From the President
Welcome to our new website, and a belated welcome to 2020 from all of us at the first regional society on addictions, born in Cape Town, South Africa! When we set about birthing this local chapter we had no idea that this year would be The Year Of The Nurse and we had no idea how central advocacy would become in these early months. A happy International Nurses Day today!
We are knee-deep in the COVID19 health crisis. If I look at the media that’s available to the public, and what’s being consumed and shared across multiple platforms I do not see or hear the voice of the nurse. Even in “our year”, we are largely publicly silent.
The struggle for social justice
Here in South Africa where civil society is actively bearing up vulnerable groups across the land what stands out is this: disaster widens power differentials drastically, and exacerbates powerlessness in the extreme. This slope is what tips at risk people into current and future sickness, and early death.
This conclusion is not new. The social drivers of health and illness are well known. We know that communicable and non-communicable disease, and mental ill-health will significantly and disproportionately affect certain members of our community. The majority of our nation will never enjoy the highest attainable standard of health possible, solely due to socio-politico-economic factors. Poverty, gender, age, nationality, race, education and class still determine, for too many people, what state of health they can expect over their lifespan. The burden of poverty costs lives, and is paid in suffering. This is why advocacy and social justice remain the foundations of ethical nursing practice.
Health for All
Our Health legislation clearly defines vulnerable groups in need of critical consideration when health services and social programs are delivered. The Disaster Act which underpins our COVID19 rapid response and operations plan specifically grants government departments the means to act to save lives, bring relief to distressed people, and to mitigate impact.
Technical Guidelines calling for attention to special groups- the elderly, mental health service users, women and girls, children and internally displaced persons have laid out recommendations aimed at prevention and protection. These cover temporary and disaster shelter, water and sanitation (WASH), food distribution, infection prevention and control (IPC), mental health and psycho-social support (MHPSS), essential medical services, protection of human rights, communication and engagement, and health promotion measures.
Human Rights defenders do the advocacy work that ensures that these ideals and principles are realized when people need them the most. Civil society has been forming community networks and partnerships to quickly address the historical social schisms that still exist in South Africa in order to meet basic needs, monitor repression and give technical assistance across sectors. Volunteer via either of those links to make a difference.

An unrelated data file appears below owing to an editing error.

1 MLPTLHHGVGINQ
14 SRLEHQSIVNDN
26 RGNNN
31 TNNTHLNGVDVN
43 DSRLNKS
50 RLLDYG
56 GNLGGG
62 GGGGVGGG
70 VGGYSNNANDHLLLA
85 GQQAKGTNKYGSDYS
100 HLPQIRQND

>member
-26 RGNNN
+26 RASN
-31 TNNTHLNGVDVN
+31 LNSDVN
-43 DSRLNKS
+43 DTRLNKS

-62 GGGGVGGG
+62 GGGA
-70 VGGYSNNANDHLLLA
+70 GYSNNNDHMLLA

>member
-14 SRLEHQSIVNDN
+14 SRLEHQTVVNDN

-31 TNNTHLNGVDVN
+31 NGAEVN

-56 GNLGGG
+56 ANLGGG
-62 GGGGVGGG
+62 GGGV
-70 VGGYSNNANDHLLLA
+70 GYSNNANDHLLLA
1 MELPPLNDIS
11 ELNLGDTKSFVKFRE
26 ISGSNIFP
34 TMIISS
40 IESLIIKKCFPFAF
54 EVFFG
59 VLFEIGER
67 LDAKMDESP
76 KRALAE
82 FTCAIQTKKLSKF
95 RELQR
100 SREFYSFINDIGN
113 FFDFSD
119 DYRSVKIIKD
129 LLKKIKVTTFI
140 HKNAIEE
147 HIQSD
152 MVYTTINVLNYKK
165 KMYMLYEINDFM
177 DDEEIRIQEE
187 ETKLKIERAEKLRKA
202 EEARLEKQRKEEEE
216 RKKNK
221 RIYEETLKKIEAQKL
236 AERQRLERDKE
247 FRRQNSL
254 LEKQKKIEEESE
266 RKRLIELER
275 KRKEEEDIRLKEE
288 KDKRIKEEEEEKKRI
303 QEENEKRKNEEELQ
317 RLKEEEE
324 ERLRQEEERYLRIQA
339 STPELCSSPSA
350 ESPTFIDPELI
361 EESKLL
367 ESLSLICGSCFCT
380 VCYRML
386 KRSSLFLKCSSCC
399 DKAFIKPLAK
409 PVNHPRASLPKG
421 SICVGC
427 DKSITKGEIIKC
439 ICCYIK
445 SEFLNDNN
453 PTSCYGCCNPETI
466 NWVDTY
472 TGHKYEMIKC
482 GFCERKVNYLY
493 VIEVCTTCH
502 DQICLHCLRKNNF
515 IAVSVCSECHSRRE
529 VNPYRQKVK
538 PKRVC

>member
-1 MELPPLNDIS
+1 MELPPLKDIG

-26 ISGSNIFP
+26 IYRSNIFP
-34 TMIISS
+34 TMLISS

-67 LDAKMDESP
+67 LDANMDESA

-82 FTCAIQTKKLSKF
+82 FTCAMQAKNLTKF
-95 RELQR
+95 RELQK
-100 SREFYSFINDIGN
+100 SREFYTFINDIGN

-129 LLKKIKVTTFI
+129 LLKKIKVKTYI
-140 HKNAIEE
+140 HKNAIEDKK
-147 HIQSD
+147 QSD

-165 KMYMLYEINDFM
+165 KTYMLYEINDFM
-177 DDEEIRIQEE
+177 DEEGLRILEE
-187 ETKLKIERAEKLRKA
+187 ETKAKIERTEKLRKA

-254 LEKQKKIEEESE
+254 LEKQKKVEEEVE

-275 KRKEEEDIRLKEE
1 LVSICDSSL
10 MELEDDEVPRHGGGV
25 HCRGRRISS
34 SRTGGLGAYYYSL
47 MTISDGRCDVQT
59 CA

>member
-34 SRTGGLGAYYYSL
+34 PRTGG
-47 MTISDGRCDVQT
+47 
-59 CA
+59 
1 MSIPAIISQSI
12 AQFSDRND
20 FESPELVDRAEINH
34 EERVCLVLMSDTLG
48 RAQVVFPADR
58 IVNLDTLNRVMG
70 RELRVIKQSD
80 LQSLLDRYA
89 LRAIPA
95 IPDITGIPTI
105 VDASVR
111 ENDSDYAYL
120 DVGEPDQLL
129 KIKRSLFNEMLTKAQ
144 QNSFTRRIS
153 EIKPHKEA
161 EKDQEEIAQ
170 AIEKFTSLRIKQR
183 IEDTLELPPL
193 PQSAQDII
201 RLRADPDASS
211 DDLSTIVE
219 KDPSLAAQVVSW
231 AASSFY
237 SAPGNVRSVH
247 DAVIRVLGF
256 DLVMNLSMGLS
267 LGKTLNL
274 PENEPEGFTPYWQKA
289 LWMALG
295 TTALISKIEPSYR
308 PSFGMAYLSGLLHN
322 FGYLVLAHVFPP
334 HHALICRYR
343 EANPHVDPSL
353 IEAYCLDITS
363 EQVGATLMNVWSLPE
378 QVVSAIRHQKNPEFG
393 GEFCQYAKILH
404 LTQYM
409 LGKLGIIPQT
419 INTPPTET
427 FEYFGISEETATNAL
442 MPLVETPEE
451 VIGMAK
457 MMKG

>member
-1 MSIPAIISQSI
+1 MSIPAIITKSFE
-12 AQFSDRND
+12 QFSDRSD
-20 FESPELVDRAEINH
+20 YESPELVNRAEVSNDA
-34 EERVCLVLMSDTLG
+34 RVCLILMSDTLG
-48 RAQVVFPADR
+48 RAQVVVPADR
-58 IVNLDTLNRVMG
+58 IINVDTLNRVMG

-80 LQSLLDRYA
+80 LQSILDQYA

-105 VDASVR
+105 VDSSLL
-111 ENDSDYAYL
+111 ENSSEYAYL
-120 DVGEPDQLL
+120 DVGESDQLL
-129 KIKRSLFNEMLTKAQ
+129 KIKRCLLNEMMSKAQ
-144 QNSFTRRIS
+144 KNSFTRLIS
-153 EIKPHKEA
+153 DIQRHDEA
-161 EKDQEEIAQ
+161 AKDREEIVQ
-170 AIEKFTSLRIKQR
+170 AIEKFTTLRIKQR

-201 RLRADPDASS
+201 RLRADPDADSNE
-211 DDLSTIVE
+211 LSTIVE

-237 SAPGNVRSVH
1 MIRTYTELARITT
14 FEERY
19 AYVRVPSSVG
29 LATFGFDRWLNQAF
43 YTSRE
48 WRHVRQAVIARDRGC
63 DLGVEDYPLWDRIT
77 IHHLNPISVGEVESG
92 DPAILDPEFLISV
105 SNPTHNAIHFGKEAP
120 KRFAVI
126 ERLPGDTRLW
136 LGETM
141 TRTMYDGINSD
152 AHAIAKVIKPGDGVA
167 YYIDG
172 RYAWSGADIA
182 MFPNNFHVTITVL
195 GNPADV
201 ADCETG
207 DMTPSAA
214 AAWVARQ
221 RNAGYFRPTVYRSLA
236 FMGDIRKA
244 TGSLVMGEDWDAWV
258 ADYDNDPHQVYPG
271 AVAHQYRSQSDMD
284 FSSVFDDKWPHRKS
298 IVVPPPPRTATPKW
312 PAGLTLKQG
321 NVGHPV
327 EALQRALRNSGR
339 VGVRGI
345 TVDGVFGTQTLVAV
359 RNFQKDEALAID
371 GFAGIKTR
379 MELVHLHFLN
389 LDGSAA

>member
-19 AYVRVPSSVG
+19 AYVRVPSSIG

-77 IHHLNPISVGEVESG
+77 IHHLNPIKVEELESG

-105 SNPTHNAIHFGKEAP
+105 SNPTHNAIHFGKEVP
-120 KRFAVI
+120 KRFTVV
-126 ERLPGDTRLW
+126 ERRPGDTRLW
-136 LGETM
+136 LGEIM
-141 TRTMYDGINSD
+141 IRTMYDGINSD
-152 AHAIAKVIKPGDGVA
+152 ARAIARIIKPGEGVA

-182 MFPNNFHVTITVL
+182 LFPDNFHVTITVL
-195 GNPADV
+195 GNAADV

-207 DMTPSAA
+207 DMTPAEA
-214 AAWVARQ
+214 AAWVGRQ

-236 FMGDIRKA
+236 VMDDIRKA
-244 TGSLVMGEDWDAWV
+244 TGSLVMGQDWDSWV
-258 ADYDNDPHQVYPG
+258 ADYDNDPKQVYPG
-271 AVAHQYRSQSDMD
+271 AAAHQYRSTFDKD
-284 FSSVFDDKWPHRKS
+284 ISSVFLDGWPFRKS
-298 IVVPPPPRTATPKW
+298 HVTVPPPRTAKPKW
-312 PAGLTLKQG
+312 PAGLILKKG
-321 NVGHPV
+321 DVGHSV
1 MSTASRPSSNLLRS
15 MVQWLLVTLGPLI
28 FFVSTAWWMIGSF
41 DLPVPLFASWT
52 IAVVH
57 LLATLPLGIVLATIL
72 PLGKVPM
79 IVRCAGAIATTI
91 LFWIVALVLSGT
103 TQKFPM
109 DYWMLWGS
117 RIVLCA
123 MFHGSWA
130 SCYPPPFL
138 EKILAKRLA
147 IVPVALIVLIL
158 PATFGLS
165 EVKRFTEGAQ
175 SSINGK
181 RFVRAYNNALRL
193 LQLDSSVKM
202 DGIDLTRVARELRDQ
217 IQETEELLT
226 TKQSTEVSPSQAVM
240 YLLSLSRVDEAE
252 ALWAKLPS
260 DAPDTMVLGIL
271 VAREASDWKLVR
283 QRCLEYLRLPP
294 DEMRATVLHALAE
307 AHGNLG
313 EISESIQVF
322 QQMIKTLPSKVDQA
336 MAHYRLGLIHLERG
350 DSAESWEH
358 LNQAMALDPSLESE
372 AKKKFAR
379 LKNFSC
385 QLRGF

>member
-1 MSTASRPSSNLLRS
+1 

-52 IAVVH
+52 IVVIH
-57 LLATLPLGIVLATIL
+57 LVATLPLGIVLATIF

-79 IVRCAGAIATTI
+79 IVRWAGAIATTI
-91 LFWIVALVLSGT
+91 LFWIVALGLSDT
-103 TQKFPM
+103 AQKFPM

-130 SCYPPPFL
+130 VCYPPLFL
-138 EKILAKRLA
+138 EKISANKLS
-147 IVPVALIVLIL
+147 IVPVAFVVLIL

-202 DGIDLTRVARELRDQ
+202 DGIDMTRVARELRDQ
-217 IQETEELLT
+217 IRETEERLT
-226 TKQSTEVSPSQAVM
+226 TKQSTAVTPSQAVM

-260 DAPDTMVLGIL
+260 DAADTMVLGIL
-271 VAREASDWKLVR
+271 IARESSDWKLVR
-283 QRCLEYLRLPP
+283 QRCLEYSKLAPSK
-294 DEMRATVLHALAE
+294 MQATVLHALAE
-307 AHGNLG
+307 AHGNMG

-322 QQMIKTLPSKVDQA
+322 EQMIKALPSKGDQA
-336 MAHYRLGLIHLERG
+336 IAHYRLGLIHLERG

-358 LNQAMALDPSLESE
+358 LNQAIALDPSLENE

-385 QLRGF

Human rights violations in state services
As a nurse I have been documenting health rights violations in my city for weeks now. I am glad that at least they have been documented, and the threads of investigatable violations have been caught and held. I have been intervening to connect service providers and people in desperate need of services- people whose clear and apparent needs have been outright ignored in the most shameful and unethical manner. I go to court on Thursday with my other comrades to refute the request for an interdict to bar accredited human rights monitors of the SA Human Rights Commission from the Strandfontein shelter. Comrades who the local authorities have refused access to monitor a number of times.
At the back of my mind I think about whether my advocacy would be more effective if I was an epidemiologist or a professor of medicine. And then I do a site visit and I see the most basic infection control infringements, operational defects and the blocking of essential health services and I think about the critical viewpoint of the nurse. Nurses see the environment and they see the people. Nurses know the theory of health care and they know the practice. Nurses are aware of the parts, and the system. Nurses provide clinical care, they coordinate services, they educate, research and advocate. This is who we are, what we should be focusing on and what we should be speaking about.
The unique voice of the nurse
Nurses have something to say: something real, valid and valuable to say. Nurses speak up so that the voice of the most vulnerable can be amplified and understood. They don’t need to speak for anyone who can speak for themselves. But they must speak whenever people cannot.
What IntNSA South Africa and I will be saying as loudly, clearly and convincingly as possible is that health is the right of every person, and that right cannot be removed by incompetence, insensitive politics or apathy. We will be saying that human rights cannot be eroded or ignored in crisis; this is the time for them to be especially protected. We will say that ignorance of evidence-based care or technical standards is not an excuse. We will say that nurses and doctors must be held fully accountable for their duty of care. We say that ethical nurses must be human rights defenders, and active in advocacy for all people.
For the rest of this special year we will be saying that nurse advocates must find their voices, and we will gladly help them use them.
IntNSA South Africa